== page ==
Agency Culture and Conflict: Federal Implementation of the Indian Gaming Regulatory Act by the National Indian Gaming Commission, the Bureau of Indian Affairs, and the Department of Justice
Kevin K. Washburn
University of New Mexico - School of Law
July 4, 2009
Arizona State Law Journal, Forthcoming
Indian gaming provides a lens through which to consider the implications of divided federal executive power. The Indian Gaming Regulatory Act is implemented by at least three federal agencies, each of which has somewhat different interests. Moreover, none of these agencies is monolithic and each must reconcile competing interests within its own domain. In examining the culture of three federal agencies, the author seeks to shed light on divided executive branch governance. The article briefly addresses three different issues: the 'independence' of an independent agency, the NIGC, which lacks litigating authority; the problem with shared subject matter jurisdiction by DOJ and NIGC over game classification, and shared decision making by NIGC and DOI on Indian lands questions. The author concludes that divided federal power creates substantial coordination problems at the federal level. These problems often prevent the federal government from speaking with one clear voice that would generate deference to executive power, and sometimes prevent the exercise of executive action. If governmental power in Indian affairs is a zero sum game, one clear consequence of divided federal power is increased tribal sovereignty.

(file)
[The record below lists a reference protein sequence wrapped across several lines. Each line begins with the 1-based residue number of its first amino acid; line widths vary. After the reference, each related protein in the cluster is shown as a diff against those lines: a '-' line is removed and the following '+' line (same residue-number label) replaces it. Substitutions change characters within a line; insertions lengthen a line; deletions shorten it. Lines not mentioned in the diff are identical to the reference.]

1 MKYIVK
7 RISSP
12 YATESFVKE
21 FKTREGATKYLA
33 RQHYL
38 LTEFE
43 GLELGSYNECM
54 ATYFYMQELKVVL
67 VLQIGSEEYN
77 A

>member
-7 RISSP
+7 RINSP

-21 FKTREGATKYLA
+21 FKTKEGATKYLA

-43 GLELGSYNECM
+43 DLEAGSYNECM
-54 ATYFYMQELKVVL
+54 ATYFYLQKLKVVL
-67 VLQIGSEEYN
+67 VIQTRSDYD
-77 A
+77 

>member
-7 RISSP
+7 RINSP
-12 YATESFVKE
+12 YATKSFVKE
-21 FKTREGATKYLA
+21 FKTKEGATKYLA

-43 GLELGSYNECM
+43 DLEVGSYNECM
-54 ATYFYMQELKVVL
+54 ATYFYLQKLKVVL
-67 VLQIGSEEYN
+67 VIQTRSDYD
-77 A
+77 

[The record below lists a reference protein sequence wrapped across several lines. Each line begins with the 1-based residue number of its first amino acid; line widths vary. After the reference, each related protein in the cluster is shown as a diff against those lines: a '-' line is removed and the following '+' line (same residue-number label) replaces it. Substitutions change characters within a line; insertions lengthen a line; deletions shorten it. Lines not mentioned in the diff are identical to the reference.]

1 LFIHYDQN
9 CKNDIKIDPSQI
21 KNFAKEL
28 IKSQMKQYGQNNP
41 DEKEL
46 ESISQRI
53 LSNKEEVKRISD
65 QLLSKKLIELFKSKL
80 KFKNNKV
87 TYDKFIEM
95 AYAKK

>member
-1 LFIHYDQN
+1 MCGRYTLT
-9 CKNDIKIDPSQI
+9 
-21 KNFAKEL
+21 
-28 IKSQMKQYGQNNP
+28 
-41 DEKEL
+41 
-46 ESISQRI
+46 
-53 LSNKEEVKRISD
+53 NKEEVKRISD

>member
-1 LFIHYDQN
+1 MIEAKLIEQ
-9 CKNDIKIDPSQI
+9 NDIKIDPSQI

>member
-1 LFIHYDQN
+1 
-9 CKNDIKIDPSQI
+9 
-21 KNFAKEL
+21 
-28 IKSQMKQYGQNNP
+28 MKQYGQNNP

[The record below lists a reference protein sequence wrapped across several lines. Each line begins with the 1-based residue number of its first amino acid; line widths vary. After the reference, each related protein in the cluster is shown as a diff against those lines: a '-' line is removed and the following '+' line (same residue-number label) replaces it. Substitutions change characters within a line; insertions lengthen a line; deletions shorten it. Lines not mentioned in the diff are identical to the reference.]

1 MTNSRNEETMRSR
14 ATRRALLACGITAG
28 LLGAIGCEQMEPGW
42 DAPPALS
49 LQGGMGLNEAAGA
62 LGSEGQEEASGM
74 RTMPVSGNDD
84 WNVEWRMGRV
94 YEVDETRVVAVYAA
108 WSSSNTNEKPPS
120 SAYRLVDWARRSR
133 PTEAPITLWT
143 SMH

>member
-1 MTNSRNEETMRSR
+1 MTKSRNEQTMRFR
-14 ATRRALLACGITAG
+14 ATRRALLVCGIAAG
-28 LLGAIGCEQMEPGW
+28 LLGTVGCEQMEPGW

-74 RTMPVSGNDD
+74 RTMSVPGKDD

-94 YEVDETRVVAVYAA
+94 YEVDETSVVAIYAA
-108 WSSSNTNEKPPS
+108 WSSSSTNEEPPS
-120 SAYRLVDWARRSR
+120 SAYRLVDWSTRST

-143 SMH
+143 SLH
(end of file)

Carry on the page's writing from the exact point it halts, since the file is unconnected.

Number of Pages in PDF File: 30
Keywords: Indian Gaming, Department of Justice, National Indian Gaming Commission, Department of the Interior, Bureau of Indian Affairs, game classification, independent agencies, separation of powers, Indian Gaming Regulatory Act
JEL Classification: D73, K23, K42Accepted Paper Series
Date posted: July 4, 2009
© 2014 Social Science Electronic Publishing, Inc. All Rights Reserved.
This page was processed by apollo1 in 0.578 seconds